Measurement of detection and discrimination thresholds yields information about visual signal processing. For luminance contrast, we are 2 - 3 times more sensitive to a small increase in the contrast of a weak 'pedestal' grating, than when the pedestal is absent. This is the 'dipper effect' - a reliable improvement whose interpretation remains controversial. Analogies between luminance and depth (disparity) processing have attracted interest in the existence of a 'disparity dipper' - are thresholds for disparity, or disparity modulation (corrugated surfaces), facilitated by the presence of a weak pedestal? Lunn and Morgan (1997 Journal of the Optical Society of America A 14 360 - 371) found no dipper for disparity-modulated gratings, but technical limitations (8-bit greyscale) might have prevented the necessary measurement of very small disparity thresholds. We used a true 14-bit greyscale to render small disparities accurately, and measured 2AFC discrimination thresholds for disparity modulation (0.6 cycle deg-1) of a random texture at various pedestal levels. Which interval contained greater modulation of depth? In the first experiment, a clear dipper was found. Thresholds were about 2X1 lower with weak pedestals than without. But here the phase of modulation (0° or 180°) was randomised from trial to trial. In a noisy signal-detection framework, this creates uncertainty that is reduced by the pedestal, thus improving performance. When the uncertainty was eliminated by keeping phase constant within sessions, the dipper effect disappeared, confirming Lunn and Morgan's result. The absence of a dipper, coupled with shallow psychometric slopes, suggests that the visual response to small disparities is essentially linear, with no threshold-like nonlinearity.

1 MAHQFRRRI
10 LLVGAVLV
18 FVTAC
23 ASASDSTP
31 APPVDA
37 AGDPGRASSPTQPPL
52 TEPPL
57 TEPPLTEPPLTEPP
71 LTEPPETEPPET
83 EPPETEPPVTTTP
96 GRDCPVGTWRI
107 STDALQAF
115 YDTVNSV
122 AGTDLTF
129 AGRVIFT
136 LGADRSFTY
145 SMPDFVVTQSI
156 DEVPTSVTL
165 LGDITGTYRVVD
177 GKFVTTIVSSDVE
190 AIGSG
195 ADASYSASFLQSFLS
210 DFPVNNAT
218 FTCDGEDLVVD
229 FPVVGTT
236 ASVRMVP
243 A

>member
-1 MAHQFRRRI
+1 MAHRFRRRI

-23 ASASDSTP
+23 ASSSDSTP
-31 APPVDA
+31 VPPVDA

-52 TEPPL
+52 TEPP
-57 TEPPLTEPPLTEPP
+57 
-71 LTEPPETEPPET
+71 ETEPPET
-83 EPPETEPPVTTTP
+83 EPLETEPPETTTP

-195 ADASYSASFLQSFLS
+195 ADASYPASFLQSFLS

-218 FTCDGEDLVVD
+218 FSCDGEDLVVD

|Other||Applied Vision Association Annual 2007 Meeting |
|Period||20/04/07 → …|
Abstract published in Applied Vision Association Annual 2007 Meeting "Active and Passive Vision" in Perception, 2007, 36(9), p.1401-1042, ISSN 0001-4966.
- visual signal processing
- luminance contrast
- depth processing
- disparity modulation
- response to small disparities